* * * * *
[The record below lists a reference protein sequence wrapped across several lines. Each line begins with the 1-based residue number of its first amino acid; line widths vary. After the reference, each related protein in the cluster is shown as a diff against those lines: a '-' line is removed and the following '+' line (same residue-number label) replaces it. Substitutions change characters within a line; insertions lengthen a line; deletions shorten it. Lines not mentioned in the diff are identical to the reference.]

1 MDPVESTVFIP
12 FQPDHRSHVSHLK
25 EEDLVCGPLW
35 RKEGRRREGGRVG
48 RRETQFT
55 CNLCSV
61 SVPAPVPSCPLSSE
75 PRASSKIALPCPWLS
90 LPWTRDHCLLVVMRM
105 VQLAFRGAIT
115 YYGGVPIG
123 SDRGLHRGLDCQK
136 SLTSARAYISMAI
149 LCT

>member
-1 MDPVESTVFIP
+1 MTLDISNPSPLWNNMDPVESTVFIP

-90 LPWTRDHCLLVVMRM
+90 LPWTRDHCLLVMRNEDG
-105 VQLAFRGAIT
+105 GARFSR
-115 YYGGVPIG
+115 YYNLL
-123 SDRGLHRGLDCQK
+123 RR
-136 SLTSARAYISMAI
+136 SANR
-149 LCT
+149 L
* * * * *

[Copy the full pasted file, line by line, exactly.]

[The record below lists a reference protein sequence wrapped across several lines. Each line begins with the 1-based residue number of its first amino acid; line widths vary. After the reference, each related protein in the cluster is shown as a diff against those lines: a '-' line is removed and the following '+' line (same residue-number label) replaces it. Substitutions change characters within a line; insertions lengthen a line; deletions shorten it. Lines not mentioned in the diff are identical to the reference.]

1 MDPVESTVFIP
12 FQPDHRSHVSHLK
25 EEDLVCGPLW
35 RKEGRRREGGRVG
48 RRETQFT
55 CNLCSV
61 SVPAPVPSCPLSSE
75 PRASSKIALPCPWLS
90 LPWTRDHCLLVVMRM
105 VQLAFRGAIT
115 YYGGVPIG
123 SDRGLHRGLDCQK
136 SLTSARAYISMAI
149 LCT

>member
-1 MDPVESTVFIP
+1 MTLDISNPSPLWNNMDPVESTVFIP

-90 LPWTRDHCLLVVMRM
+90 LPWTRDHCLLVMRNEDG
-105 VQLAFRGAIT
+105 GARFSR
-115 YYGGVPIG
+115 YYNLL
-123 SDRGLHRGLDCQK
+123 RR
-136 SLTSARAYISMAI
+136 SANR
-149 LCT
+149 L